Sunday, September 18, 2022

A Technological Appendix to Postblogging Technology, June 1952: Sidebands, AI Mark 17 and AIRPASS


Two 11,000lb Sapphires! Did we mention that?  Two posts back with Flight's insufferable smugness and I am starting to root for metal fatigue. Yes, Aviation Week is louche as all get out, but at least it isn't afflicted by whatever is bothering Flight. (Could it be an inferiority complex?) 

So this week we have word that the Javelin has been ordered as an emergency super priority, to give the the RAF the "all-weather fighter" capability it so desperately needs. The ad promises Hawker Siddeley shareholders even more: "Capable of continuous development in many roles," which doesn't exactly pan out. All that power, almost triple that available to the F-104 comparing both power plants at full afterburner and high altitudes, and the Javelin can't even make it past Mach 1.0. While the Javelin faces more onerous endurance, crew, and payload requirements, the fact remains that it needs significant aerodynamic improvement into the "thin-wing Javelin" to accomplish those "many roles," and that will be overtaken by the Sandys Report. 

All of this is perhaps less relevant in June of 1952 than the still-classified radar going into the Javelin, AI 17, Ferranti's winner in a competition against GEC for a "lock and follow" successor to the abortive wartime AI Mark IX. I have previously discussed around here because of the choice to replace it on the earlier Javelin models with an American radar, in which I might perhaps have taken too much of an "Imperial sunset" perspective.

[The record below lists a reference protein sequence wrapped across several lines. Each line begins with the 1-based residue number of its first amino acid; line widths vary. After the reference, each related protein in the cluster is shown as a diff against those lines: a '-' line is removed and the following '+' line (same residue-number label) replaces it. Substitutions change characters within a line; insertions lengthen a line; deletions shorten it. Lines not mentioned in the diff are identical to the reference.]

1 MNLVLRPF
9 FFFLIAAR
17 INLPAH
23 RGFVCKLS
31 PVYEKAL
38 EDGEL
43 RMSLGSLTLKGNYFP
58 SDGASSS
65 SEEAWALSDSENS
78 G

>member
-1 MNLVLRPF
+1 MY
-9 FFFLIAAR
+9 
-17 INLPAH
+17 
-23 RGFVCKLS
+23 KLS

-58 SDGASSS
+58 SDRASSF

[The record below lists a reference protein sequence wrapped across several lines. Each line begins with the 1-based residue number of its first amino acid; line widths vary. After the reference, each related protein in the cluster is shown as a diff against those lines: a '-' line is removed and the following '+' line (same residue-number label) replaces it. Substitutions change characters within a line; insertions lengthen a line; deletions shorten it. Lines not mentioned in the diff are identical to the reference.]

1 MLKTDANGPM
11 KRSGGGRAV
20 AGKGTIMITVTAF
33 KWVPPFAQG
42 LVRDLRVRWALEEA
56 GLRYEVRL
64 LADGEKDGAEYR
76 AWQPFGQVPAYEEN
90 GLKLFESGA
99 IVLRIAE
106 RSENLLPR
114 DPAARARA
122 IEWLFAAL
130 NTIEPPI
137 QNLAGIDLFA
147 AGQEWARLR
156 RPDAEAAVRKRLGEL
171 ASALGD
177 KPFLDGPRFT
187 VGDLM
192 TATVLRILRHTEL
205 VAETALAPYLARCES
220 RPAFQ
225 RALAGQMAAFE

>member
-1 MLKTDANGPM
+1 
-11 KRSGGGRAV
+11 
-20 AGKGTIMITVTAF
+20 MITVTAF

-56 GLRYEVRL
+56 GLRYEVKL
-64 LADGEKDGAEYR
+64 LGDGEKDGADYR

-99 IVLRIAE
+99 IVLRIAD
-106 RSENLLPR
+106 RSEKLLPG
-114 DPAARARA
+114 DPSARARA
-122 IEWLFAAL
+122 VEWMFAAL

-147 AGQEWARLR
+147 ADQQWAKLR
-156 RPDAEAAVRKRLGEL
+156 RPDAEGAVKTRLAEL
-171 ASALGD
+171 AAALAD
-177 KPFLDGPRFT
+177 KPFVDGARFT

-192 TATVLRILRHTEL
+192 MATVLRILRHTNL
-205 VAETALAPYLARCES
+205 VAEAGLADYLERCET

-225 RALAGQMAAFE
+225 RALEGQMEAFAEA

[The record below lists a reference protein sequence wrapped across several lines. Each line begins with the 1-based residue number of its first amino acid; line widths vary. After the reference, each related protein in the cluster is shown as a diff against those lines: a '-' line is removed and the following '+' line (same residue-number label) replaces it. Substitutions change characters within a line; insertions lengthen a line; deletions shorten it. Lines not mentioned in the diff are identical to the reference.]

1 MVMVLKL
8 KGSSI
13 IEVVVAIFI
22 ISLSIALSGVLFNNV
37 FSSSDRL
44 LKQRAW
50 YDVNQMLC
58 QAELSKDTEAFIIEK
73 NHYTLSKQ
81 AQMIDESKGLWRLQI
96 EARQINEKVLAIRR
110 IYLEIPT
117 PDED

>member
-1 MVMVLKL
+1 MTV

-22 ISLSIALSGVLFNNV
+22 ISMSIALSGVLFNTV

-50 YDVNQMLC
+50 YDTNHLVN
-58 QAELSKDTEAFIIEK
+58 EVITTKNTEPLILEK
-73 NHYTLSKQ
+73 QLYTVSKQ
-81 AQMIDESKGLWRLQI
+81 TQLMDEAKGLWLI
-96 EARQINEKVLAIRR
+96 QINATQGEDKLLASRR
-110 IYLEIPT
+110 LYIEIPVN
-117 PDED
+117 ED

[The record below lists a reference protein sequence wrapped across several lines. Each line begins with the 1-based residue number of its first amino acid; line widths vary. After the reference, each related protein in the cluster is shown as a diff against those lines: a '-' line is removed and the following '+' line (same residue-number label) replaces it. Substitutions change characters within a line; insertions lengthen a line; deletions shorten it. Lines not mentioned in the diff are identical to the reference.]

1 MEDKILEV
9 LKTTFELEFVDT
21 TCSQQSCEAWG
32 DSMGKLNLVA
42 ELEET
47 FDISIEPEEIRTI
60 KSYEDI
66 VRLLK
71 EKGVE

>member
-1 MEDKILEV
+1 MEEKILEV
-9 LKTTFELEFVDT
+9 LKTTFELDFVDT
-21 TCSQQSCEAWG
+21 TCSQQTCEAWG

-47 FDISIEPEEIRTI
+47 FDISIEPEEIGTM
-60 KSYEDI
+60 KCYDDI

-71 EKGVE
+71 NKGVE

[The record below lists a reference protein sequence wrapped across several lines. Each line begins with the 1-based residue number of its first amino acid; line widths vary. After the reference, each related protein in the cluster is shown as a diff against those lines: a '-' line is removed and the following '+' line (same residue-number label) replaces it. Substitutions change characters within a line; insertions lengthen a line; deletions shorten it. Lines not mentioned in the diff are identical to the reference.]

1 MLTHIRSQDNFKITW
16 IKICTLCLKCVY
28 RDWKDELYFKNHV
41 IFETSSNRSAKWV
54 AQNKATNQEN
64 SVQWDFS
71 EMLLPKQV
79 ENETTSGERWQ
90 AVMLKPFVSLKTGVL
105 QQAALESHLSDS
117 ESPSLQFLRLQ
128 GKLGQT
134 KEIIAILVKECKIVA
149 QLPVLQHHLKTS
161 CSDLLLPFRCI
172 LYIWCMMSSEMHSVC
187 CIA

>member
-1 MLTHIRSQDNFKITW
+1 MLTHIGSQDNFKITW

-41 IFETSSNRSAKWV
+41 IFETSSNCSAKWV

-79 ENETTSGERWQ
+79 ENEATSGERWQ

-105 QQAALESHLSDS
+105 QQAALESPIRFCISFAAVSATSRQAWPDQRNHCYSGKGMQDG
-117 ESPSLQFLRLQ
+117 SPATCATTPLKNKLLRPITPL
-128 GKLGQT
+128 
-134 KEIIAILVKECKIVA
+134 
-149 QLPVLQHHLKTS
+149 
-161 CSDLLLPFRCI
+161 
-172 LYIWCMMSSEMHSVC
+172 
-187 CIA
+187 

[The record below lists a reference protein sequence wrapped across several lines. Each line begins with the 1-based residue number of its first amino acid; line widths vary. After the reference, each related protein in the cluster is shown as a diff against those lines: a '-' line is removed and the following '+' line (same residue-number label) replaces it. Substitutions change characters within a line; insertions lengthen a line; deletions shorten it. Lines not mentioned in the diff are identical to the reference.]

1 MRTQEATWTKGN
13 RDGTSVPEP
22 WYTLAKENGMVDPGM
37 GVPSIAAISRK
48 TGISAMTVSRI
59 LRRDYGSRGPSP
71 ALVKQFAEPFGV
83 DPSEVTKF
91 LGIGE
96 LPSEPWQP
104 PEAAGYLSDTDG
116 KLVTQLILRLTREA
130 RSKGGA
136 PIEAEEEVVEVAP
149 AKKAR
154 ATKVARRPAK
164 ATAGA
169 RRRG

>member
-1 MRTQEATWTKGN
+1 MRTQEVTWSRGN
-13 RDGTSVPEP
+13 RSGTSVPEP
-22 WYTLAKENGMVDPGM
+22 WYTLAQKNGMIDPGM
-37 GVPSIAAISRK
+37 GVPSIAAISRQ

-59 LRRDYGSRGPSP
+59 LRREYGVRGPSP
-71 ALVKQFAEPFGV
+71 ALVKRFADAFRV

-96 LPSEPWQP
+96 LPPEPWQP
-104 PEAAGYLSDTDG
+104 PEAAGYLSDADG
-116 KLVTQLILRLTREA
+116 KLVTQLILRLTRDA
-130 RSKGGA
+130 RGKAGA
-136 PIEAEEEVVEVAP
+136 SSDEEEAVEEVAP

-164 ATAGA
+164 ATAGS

It seems, in fact, that the Air Ministry has tired of all that old stuff and has its eyes on something shiny and new. AIRPASS, which began design the year before, will make its first flight in 1958, and looks to crowd the Javelin's lifespan. Maybe an "interim" radar is a better approach than an expensive attack on AI 17's current problems?

Oh, and there's that bit about "American supermen are our superiors." Always good for laughs!